Moreover, the empirical evidence plainly points to the conclusion that religion does not foster good governance in the society. In this connection, if we examine the latest results of the Corruption Perceptions Index 2021very closely, we will see that this conclusion is justified.
The CPI uses a scale of one to 10, with 10 being highly clean and one being highly corrupt. And, according to the CPI 2021, the least corrupt countries are Denmark (8.8), Finland (8.8), New Zealand (8.8) — all in first position and followed by Norway (8.5), Singapore (8.5), and Sweden (8.5)—altogether in 4th position.
Yet Denmark (in 1st position) is highly secular. The weekly church attendance is 10%, and fewer than 20% of Danes consider themselves “very religious.” Similarly in Finland (1st position), the church-attending Finns are 9%, and almost 68% of Finnish citizens claim that they are “not a religious person.”
In the case of New Zealand (1st position), 16% of New Zealanders are churchgoers, 9% “active practisers,” and 55% religiously unaffiliated. Moreover, neither the current New Zealand Prime Minister, Jacinda Ardern, nor her two predecessors, John Key and Helen Clark, knew whether God existed as they all claimed publicly that they were agnostic.
In Norway, only 14% of the Norwegian population (4th position) regularly attend church, 38% non-practising Christians, and up to 48% religiously unaffiliated. In Singapore (4th position), which is a secular state, religion is not accorded any effective role or position in the political administration of the state. And with regard to Sweden (4th position), a highly secular nation, church-attendance Swedes are 9%; 43% non-practising Christians; and 42% religiously unaffiliated.
By contrast, the top four most populated Muslim countries (Indonesia, Egypt, Pakistan, and Bangladesh) scored in the miserable range of 3.8 to 2.6 point, precisely in the 96th, 117th, 140th and 147th positions respectively. The only Muslim majority country that ranked in the top 30 was The United Arab Emirates (6.9 or 24th position) – with Qatar scoring 6.3 (or 31st position) and Saudi Arabia scoring 5.3 (or 52nd position)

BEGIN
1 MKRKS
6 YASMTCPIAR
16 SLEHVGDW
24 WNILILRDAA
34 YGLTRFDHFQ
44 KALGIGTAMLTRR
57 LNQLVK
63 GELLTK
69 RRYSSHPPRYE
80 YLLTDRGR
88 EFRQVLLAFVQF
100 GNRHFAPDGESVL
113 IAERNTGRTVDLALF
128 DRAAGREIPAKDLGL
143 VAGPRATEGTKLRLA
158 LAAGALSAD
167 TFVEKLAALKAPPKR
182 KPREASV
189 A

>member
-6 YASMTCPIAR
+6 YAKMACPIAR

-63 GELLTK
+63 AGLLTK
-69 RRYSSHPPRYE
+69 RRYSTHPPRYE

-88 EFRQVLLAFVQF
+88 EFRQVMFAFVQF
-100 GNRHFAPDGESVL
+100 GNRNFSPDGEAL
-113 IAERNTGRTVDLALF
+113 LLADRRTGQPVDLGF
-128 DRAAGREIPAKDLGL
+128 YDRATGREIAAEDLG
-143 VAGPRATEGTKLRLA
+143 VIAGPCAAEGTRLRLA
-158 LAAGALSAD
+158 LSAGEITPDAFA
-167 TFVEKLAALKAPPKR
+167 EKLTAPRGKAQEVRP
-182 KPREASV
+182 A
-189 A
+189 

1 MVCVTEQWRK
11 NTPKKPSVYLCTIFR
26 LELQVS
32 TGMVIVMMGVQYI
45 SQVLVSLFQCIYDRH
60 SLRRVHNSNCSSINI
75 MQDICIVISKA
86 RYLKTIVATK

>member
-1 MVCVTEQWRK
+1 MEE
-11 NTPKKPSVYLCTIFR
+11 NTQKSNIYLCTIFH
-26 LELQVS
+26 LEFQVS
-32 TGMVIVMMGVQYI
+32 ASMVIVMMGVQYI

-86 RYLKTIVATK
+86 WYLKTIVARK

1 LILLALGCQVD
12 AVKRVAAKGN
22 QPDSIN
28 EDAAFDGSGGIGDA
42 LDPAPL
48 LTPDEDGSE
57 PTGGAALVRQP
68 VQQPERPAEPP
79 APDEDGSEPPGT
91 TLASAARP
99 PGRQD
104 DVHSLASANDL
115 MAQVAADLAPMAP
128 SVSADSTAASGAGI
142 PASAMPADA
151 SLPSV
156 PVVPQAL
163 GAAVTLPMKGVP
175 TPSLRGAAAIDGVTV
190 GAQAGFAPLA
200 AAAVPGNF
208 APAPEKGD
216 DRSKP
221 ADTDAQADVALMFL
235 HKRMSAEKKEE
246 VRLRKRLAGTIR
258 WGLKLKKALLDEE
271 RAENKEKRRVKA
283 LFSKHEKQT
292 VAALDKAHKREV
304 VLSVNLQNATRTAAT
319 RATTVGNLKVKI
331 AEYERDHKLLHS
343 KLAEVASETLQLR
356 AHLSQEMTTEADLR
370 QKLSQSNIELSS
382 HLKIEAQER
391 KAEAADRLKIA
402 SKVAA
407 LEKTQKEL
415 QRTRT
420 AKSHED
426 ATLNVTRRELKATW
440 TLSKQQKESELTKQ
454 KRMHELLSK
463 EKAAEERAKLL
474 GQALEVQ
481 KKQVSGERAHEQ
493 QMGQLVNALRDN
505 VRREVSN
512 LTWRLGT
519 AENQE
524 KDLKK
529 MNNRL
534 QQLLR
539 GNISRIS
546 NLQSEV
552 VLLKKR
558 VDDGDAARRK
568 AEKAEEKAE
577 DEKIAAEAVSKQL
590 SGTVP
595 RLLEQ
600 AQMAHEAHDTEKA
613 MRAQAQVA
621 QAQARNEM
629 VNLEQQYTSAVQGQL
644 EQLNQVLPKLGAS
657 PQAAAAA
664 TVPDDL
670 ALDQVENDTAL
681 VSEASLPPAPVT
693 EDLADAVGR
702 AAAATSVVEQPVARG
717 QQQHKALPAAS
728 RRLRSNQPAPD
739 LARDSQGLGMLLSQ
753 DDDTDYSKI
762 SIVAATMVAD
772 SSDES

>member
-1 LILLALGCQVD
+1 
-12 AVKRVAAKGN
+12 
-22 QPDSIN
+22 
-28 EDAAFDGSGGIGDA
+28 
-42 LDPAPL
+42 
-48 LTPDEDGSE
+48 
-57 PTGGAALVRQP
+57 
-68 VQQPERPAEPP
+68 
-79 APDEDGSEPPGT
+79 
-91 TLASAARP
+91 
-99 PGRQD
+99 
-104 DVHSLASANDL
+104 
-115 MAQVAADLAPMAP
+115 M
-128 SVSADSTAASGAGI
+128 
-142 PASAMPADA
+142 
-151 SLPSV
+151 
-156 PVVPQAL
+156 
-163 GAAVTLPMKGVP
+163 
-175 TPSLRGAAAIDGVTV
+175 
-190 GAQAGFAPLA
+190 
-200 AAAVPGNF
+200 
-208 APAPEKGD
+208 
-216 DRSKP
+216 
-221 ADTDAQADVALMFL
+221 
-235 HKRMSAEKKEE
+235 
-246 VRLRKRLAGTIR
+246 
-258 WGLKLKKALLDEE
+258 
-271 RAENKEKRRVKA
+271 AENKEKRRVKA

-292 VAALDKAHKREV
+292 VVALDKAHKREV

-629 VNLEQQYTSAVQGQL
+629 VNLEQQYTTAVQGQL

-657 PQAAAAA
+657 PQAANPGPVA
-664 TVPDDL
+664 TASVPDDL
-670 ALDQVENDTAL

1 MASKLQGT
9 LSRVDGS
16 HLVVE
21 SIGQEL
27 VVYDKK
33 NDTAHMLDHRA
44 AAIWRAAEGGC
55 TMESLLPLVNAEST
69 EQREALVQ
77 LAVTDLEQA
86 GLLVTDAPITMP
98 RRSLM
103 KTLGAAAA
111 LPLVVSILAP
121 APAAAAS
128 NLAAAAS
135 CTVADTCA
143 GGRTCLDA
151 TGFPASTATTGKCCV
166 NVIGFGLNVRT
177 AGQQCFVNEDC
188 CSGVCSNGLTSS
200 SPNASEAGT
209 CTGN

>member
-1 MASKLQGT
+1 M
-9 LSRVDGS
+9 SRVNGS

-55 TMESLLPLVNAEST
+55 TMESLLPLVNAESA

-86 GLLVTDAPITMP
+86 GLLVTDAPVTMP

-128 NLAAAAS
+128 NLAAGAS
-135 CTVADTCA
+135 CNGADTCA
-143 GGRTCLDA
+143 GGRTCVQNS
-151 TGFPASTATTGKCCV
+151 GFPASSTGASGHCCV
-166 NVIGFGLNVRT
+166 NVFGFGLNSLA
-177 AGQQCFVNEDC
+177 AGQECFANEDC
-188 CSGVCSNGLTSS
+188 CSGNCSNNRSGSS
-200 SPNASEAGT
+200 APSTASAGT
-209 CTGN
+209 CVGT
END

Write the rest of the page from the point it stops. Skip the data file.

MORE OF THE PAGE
In the case of the United States, the world’s most religious developed country,the country is ranked in a distant 27th position, compared to a less godlike Denmark (1st), Finland (1st), New Zealand (1st), Norway (4th), Singapore (4th) or Sweden (4th).
Similarly, Nigeria, a country where religion suffuses every aspect of life of the populace, scored 2.4, or a poorly 154th position—though less poorly than Haiti which scored 2.0 or in 164th position. I make a comparison with Haiti because, per capita, Haiti has more religious organisations than anyplace in the world, especially the western world; yet it has so few functioning institutions.
Viewing from the above, it is obvious that religion plays no significant role in fostering good governance; and hence, national politics should be shielded against religion, any religion. It is very important for leaders, whether Christian, Muslim or Traditionalist, not to be political. For religious beliefs, as noted earlier, are personal; and the personal and the political ought to be separated in public administration. Otherwise, anyinfusion of explicitly religious fervour into the nation’s polity will have some unfortunate consequences. There is sufficient food for reflection here, at least for those who can reflect.
Dr Ajetunmobi is a Senior Lecturer in Law/Deputy LLM Programme Leader, Hertfordshire Law School